[T]he Christian needs another Christian who speaks God’s Word to him. He needs him again and again when he becomes uncertain and discouraged, for by himself he cannot help himself without belying the truth. He needs his brother man as a bearer and proclaimer of the divine word of salvation. He needs his brother solely because of Jesus Christ. The Christ in his own heart is weaker than the Christ in the word of his brother; his own heart is uncertain, his brother’s is sure. And that also clarifies the goal of all Christian community: they meet one another as bringers of the message of salvation.

Most of us acknowledge that livestreaming services and Zooming small groups are no real replacement for “the real thing.” And yet there is one thing we are not stopped from doing even now: encouraging each other with the goodness of grace. We can continue to do that—and we should—through as many avenues as we can. And right now, as we begin to feel our weakness and our loneliness more keenly, it is even more pressing that we meet each other, even if online, not with shallow pick-me-ups and moralistic pep talks but with the power of the gospel.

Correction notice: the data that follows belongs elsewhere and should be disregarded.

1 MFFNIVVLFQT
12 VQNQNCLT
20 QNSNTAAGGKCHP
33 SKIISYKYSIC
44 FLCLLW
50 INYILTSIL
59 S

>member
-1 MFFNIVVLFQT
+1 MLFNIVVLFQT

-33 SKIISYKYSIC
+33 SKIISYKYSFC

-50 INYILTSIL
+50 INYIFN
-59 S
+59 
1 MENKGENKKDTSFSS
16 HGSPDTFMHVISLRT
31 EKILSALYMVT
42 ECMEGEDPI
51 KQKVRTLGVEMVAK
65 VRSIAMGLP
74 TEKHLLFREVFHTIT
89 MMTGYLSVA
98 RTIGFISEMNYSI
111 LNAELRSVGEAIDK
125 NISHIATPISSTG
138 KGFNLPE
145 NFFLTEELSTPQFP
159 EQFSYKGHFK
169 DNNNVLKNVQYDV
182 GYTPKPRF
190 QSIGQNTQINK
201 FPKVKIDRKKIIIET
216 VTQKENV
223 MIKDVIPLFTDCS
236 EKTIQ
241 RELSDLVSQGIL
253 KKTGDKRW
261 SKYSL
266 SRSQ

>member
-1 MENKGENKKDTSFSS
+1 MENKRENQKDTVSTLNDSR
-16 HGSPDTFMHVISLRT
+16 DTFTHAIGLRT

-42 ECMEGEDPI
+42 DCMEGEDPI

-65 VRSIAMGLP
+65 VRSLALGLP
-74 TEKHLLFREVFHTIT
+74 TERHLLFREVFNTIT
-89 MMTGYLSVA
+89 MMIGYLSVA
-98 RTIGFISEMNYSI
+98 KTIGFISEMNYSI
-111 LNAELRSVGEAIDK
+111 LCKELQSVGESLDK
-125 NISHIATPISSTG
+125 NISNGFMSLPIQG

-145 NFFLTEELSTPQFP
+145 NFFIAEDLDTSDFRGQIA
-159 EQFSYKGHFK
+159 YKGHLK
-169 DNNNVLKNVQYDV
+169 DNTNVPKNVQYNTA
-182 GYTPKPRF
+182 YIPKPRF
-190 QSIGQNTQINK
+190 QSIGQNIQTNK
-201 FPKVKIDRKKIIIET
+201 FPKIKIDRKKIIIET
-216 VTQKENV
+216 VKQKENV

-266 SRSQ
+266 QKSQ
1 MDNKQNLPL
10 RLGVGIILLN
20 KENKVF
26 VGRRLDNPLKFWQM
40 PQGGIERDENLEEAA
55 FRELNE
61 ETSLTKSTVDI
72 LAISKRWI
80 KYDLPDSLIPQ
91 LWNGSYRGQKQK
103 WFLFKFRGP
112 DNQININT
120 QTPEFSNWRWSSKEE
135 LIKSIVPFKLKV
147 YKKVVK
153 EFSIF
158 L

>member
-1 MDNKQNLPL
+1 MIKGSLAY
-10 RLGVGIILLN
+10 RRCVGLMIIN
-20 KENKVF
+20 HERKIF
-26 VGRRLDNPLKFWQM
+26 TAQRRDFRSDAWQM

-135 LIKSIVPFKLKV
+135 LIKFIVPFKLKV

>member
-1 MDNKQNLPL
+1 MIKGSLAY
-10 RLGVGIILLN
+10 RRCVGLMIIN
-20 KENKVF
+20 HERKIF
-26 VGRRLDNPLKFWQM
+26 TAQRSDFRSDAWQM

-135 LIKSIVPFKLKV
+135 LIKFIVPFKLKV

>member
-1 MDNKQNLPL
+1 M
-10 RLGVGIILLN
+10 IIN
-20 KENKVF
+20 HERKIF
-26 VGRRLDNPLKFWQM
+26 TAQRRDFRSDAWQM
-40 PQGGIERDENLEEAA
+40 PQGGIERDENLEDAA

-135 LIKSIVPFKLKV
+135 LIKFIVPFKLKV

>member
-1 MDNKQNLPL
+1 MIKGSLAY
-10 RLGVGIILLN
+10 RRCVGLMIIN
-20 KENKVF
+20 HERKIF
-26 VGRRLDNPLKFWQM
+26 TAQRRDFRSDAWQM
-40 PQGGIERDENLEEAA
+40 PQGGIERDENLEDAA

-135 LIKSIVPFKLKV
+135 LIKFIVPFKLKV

3. Love never ends.

Something odd happens when we only relate to one another via social media, through email, or other electronic means. The distance affords us a kind of bravery of the internal self. We accuse more easily. We judge more sternly. Our fingers are not as held as easily as our tongues, which are themselves a fire (James 3:6).

There is another enduring lesson in Bonhoeffer’s little book that may serve as a warning and exhortation for these days: